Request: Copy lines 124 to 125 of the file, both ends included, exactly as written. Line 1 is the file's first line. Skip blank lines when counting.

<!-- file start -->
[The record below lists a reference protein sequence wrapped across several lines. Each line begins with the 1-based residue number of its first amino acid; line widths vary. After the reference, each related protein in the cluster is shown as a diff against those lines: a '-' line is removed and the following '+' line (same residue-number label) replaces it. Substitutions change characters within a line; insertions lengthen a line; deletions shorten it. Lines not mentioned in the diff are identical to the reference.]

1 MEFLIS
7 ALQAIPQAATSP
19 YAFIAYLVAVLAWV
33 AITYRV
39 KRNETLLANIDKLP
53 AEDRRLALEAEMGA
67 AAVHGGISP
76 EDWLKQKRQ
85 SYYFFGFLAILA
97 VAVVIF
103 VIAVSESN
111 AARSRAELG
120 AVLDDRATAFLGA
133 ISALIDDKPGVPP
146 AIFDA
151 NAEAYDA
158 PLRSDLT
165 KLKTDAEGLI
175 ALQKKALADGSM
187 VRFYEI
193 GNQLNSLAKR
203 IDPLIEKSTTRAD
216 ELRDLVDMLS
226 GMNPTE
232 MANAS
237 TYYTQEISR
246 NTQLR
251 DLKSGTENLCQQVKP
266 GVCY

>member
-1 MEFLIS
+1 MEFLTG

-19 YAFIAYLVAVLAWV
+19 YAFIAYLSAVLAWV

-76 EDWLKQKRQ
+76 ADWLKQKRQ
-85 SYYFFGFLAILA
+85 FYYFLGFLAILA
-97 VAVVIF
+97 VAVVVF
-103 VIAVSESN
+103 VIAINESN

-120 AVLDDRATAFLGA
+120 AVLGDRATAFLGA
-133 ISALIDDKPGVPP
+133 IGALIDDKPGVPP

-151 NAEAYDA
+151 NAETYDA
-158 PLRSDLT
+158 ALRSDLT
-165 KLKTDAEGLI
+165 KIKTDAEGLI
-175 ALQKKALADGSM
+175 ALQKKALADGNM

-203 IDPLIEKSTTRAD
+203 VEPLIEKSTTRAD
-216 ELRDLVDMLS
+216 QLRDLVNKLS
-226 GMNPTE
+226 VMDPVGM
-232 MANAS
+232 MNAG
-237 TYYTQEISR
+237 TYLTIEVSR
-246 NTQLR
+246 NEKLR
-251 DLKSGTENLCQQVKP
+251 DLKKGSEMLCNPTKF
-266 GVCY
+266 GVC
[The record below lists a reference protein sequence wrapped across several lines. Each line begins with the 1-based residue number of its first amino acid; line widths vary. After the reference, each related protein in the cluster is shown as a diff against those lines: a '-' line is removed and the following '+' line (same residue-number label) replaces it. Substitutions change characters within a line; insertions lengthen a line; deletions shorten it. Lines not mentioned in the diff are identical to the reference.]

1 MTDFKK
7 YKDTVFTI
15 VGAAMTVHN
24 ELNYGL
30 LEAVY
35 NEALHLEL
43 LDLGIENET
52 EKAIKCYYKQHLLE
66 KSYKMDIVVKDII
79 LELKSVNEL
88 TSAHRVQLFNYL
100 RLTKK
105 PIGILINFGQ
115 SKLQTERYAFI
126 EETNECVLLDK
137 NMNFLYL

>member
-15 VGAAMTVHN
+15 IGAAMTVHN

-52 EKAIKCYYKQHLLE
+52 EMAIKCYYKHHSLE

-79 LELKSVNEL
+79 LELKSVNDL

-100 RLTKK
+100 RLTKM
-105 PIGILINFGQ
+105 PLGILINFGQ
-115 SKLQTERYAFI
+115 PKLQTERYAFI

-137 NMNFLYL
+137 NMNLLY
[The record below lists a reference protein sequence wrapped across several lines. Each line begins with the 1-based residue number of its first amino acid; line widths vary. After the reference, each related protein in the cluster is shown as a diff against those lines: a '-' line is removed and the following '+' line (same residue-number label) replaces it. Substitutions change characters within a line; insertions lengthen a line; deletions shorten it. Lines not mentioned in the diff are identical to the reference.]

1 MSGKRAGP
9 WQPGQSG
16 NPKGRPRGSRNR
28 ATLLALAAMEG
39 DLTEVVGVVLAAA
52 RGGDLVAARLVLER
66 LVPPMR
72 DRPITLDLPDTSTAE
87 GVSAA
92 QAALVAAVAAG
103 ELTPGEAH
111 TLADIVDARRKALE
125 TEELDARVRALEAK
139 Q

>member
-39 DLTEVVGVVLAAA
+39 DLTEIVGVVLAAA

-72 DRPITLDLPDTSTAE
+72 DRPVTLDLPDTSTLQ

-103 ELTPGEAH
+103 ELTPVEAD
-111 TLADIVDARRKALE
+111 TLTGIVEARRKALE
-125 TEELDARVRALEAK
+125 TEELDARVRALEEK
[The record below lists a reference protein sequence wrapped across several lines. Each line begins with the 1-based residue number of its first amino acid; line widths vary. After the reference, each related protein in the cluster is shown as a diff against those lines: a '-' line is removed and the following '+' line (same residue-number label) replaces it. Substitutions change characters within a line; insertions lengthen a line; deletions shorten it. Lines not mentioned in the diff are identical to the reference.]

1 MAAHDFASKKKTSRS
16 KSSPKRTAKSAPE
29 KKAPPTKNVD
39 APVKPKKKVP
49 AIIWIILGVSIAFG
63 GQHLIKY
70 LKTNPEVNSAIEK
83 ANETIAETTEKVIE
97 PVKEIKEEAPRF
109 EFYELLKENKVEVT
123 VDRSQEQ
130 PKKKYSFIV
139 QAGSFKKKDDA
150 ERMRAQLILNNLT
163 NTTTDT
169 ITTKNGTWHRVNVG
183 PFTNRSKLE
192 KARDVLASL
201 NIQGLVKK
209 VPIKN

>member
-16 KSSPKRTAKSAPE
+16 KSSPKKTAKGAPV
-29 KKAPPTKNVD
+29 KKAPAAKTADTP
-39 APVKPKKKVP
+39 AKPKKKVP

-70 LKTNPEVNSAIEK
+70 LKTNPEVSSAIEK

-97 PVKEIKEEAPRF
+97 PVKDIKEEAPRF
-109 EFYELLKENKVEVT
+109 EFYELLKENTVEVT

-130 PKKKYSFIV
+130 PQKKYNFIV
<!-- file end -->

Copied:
-103 ELTPGEAH
+103 ELTPVEAD